Ar1 is selected from substituted or unsubstituted aryl and substituted or unsubstituted heteroaryl;
Ra is selected from ORb and OM+
wherein
M+ is a metal ion; and
Rb is a member selected from H, substituted or unsubstituted alkyl and substituted or unsubstituted heteroalkyl; and
R4, R5 and R6 are members independently selected from H and (CH2)qCORc, and at least one of R4, R5 and R6 is other than H
wherein
q is an integer from 0 to 3; and
Rc is a member selected from NHRd, ORd, OM+, substituted or unsubstituted alkyl and substituted or unsubstituted heteroalkyl
wherein
M+ is a metal ion; and
Rd is a member selected from H, substituted or unsubstituted alkyl and substituted or unsubstituted heteroalkyl.
37. The device according to claim 36 wherein said solid support is in a format selected from a plate, a chip, a membrane, a particle, a monolith and combinations thereof.
Description
CROSS-REFERENCES TO RELATED APPLICATIONS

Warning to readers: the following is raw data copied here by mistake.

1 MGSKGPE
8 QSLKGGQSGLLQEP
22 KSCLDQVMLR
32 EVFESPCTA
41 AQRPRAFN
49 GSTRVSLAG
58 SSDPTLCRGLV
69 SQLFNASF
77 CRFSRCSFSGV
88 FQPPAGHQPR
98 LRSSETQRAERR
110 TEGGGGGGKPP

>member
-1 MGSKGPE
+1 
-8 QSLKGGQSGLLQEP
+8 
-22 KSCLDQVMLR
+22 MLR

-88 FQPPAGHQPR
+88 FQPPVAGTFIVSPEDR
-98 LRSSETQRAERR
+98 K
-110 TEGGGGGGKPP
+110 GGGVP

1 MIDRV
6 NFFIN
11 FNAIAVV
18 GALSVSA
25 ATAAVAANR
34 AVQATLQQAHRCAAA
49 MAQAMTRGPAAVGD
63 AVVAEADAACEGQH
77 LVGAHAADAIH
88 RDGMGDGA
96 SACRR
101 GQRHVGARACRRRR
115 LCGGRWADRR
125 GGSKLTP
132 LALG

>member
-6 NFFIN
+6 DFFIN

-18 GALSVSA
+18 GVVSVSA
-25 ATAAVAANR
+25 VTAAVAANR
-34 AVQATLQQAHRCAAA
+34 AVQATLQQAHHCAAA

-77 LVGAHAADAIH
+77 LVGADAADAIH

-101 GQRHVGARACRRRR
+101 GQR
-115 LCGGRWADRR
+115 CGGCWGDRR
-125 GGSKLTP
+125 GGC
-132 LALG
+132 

The present application claims the benefit of U.S. Provisional Patent Application No. 60/779,790, filed Mar. 6, 2006, which is incorporated herein by reference in its entirety for all purposes.

BACKGROUND OF THE INVENTION

Metal chelating materials have many uses in industry and research. Metal chelators are used to remove metals from solution, such as water, in purification procedures. Metal chelates, that is, chelators with metal ions attached, also have found use in biochemistry to bind biomolecules such as proteins. For example, metal chelates are used to bind proteins comprising histidine residues.

Examples of metal chelators include ethylenediaminetetraacetic acid, iminodiacetic acid and nitrilotriacetic acid. The latter are described, for example, in U.S. Pat. Nos. 4,877,830 and 5,284,933 (Dobeli et al.).

U.S. Pat. Nos. 5,719,060 and 6,225,047, both to Hutchens and Yip, and 6,897,027 (Rich et al.) describe the use of mass spectrometry probes derivatized with metal chelates for capturing proteins and detecting them using surface-enhanced laser desorption/ionization mass spectrometry. See also, Tishchenko, et al., “Purification of the specific immunoglobulin G1 by immobilized metal ion affinity chromatography using nickel complexes of chelating porous and nonporous polymeric sorbents based on poly(methacrylic esters)-Effect of polymer structures”, Journal of Chromatography A, 2002, 954, 115-126 and Horak, et al., “A novel highly copper (II)-selective chelating ion exchanger based on poly(glycidyl methacrylate-co-ethylene dimethacrylate) beads modified with aspartic acid derivative”, Journal of Applied Polymer Science, 2001, 80, 913-916.